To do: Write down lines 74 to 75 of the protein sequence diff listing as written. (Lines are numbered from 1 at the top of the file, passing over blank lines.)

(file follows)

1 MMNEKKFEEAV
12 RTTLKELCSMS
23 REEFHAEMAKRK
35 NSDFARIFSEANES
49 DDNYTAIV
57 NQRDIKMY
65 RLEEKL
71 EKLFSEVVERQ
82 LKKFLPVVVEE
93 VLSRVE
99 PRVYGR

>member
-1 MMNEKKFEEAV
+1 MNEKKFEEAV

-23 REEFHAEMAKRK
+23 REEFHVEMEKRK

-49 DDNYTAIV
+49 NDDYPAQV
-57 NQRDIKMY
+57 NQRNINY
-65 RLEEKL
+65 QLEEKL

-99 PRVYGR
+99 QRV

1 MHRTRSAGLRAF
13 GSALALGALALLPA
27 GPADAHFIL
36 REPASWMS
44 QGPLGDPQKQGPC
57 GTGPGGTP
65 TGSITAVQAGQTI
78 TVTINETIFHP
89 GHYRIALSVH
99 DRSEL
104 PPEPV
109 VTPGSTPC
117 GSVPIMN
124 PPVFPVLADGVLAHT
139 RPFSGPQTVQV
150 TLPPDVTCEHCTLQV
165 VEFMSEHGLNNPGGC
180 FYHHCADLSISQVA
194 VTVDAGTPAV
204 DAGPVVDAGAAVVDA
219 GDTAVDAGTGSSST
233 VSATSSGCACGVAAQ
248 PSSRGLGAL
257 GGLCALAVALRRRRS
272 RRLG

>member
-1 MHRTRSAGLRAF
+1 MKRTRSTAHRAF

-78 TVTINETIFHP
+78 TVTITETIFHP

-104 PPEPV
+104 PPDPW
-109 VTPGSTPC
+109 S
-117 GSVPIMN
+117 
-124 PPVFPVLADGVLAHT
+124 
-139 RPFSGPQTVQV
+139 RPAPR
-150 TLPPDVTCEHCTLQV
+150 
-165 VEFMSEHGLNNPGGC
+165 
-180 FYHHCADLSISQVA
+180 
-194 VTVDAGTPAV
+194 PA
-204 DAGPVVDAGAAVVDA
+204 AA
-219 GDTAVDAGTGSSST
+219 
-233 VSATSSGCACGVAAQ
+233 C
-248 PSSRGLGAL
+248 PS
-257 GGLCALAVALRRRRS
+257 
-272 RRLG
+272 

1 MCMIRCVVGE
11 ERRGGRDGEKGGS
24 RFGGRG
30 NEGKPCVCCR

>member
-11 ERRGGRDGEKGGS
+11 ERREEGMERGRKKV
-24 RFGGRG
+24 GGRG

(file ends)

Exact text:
+204 AA
-219 GDTAVDAGTGSSST